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I bought an Apple Time Machine. I have a home studio with several hard drives. I'm trying to find the best way to setup Time Machine to keep all my storage backed up all the time.

Studio Computer (12 Core Mac Pro)

  • 250 GB - Internal SSD System Drive
  • 2 TB - Internal Media Drive (Audio Samples, Sample Instrument Files)
  • 2 TB - Internal Storage 1 (Recording Sessions)
  • 2 TB - Internal Storage 2 (Recording Sessions)
  • (Note: Internal Storage 1 & 2 are used until full and then they are stored away and new drives are purchased to replace them)

MacBook Pro (13″ i7)

  • 250 GB - Internal SSD (OS X files and software only)
  • 1 TB - Internal Media (Audio Samples, Instruments, User Folder, Etc.)

Questions:

  • What kind of setup do I need to back all of this up?
  • Do I need a big USB hub with a hard drive connected that mirrors every drive in my system?
  • Do those drives need to be larger than each of the primary drives?
  • Should I get a Drobo or some kind of RAID drive?

closed as too broad by grg, Daniel Oct 23 '14 at 21:27

Please edit the question to limit it to a specific problem with enough detail to identify an adequate answer. Avoid asking multiple distinct questions at once. See the How to Ask page for help clarifying this question. If this question can be reworded to fit the rules in the help center, please edit the question.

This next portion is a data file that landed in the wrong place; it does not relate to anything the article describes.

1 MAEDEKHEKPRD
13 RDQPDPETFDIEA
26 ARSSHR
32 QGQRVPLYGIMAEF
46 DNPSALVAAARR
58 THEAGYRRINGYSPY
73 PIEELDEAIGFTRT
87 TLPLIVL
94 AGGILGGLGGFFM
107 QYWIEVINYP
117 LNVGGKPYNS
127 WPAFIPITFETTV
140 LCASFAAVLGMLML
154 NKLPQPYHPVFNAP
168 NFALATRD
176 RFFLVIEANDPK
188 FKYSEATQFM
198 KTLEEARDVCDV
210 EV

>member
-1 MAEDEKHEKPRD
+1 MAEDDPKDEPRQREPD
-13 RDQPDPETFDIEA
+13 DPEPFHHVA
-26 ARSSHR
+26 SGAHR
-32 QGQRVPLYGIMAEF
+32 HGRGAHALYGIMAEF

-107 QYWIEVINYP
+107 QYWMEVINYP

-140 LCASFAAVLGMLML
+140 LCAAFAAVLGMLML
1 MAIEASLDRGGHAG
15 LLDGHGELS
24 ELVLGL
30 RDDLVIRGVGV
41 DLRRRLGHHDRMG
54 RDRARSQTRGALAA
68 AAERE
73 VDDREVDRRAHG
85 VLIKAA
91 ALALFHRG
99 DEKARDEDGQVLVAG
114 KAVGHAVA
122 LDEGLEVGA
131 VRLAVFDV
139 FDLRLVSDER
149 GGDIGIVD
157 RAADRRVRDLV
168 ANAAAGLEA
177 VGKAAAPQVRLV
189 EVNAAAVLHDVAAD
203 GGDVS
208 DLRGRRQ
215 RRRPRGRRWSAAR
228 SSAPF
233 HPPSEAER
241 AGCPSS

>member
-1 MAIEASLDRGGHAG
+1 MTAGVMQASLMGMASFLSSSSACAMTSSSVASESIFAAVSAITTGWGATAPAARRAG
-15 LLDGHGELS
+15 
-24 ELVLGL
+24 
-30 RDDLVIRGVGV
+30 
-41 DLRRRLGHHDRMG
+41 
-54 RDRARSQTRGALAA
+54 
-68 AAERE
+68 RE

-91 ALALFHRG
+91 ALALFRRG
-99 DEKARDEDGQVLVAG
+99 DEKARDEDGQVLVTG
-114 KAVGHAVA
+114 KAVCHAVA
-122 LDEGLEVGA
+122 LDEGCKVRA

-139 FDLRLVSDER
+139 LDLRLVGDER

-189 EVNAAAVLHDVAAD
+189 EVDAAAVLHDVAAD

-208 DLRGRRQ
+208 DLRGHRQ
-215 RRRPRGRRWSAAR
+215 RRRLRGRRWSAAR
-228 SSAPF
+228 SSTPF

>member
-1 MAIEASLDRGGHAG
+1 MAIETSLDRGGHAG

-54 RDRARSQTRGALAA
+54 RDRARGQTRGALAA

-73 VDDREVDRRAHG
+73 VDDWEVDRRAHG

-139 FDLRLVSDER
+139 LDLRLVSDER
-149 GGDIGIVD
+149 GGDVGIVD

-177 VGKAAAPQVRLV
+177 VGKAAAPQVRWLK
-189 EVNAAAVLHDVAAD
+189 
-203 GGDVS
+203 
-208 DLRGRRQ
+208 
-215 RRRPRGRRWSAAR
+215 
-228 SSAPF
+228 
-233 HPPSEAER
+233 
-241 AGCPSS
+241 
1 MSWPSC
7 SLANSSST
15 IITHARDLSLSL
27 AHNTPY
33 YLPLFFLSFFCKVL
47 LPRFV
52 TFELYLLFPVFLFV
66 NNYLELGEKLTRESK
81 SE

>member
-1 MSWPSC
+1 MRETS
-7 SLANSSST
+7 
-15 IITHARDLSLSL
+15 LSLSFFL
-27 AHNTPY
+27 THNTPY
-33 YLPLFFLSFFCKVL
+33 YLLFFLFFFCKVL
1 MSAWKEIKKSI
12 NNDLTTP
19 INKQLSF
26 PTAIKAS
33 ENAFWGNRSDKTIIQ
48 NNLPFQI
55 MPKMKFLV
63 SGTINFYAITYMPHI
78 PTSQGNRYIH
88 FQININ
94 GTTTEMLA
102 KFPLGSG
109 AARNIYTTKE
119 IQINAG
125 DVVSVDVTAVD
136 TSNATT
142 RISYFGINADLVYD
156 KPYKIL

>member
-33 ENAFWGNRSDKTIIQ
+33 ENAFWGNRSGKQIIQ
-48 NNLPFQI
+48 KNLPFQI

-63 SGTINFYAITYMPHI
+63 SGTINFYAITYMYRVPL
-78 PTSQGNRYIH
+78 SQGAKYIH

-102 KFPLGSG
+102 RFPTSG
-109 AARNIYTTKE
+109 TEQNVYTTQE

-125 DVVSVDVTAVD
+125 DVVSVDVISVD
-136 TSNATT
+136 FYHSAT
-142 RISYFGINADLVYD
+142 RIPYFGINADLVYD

• note: updated my Answer with thoughts on Drobo – Lee Joramo Oct 23 '14 at 19:51
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I have a similar environment here.

I would split the task into 2 distinct parts.

  1. For changing content, excluding all sample libraries etc. set up a Time Machine; internal, networked, AirPort Time Capsule or NAS-type. To keep any depth of history you will need a lot more space on the Time Machine than you have on the used drives.

  2. Copy the static content directly to new drives, keep those offsite.